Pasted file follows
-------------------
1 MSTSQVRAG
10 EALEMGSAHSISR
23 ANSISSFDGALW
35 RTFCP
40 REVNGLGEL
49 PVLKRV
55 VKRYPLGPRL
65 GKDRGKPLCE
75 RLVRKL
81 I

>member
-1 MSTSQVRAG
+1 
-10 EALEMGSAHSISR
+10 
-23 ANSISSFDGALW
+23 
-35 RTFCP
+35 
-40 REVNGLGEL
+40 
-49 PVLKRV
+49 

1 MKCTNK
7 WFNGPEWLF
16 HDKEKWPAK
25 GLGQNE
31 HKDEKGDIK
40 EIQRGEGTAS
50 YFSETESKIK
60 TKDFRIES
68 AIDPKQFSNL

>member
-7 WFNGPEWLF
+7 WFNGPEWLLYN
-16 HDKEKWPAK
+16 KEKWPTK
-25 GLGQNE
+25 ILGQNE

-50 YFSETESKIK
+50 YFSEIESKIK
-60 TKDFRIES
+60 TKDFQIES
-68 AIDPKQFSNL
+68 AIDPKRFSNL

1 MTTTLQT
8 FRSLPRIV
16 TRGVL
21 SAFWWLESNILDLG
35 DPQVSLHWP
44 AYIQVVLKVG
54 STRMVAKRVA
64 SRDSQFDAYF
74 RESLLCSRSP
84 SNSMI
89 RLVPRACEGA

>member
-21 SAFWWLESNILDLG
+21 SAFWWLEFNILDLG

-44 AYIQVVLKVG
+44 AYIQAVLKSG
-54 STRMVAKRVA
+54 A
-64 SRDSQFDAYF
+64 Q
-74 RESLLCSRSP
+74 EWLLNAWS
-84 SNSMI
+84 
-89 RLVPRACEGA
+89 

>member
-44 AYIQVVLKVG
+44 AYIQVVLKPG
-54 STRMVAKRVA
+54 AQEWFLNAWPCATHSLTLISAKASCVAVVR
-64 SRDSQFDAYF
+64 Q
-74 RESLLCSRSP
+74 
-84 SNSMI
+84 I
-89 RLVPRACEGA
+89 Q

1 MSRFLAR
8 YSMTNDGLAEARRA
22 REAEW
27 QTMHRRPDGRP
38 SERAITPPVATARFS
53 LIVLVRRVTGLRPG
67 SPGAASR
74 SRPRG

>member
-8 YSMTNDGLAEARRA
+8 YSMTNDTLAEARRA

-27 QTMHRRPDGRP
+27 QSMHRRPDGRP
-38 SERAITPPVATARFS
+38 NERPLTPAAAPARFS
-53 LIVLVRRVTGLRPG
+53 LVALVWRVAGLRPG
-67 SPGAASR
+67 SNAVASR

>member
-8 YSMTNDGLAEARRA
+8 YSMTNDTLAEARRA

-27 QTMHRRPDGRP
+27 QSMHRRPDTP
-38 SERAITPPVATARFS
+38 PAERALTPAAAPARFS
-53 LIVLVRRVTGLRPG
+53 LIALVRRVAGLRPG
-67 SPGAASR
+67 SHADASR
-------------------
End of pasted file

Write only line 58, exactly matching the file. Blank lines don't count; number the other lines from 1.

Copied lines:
-21 SAFWWLESNILDLG